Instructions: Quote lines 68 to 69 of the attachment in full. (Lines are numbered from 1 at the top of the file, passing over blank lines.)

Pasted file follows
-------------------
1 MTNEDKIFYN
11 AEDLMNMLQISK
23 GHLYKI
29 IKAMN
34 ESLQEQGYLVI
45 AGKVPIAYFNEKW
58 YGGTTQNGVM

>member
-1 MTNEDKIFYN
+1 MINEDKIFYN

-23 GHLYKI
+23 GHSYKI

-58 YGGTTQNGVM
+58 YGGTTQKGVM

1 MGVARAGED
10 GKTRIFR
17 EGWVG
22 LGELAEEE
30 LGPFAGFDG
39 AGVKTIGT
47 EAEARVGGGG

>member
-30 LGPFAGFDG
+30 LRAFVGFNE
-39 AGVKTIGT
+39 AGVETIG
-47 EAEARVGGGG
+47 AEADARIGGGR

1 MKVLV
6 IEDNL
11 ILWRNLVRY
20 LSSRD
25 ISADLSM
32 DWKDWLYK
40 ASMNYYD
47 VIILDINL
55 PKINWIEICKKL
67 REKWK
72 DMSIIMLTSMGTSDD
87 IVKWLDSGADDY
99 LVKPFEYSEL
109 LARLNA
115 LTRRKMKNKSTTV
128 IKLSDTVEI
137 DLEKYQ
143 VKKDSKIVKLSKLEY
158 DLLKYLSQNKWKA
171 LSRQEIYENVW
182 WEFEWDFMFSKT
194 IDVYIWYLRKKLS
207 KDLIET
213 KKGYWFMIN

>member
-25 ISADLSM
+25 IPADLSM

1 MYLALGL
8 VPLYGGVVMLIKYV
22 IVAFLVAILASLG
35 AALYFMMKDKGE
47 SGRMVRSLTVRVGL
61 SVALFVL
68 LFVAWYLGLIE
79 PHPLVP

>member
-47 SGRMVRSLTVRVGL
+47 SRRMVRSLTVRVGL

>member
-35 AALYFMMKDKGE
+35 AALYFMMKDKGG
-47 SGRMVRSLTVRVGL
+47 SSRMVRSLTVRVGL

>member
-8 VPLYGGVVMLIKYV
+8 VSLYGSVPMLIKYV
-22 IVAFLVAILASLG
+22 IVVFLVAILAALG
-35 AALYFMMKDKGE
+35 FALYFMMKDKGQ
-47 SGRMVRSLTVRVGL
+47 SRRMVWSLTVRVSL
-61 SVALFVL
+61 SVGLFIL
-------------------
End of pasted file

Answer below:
-35 AALYFMMKDKGE
+35 AALYFMMKDKGG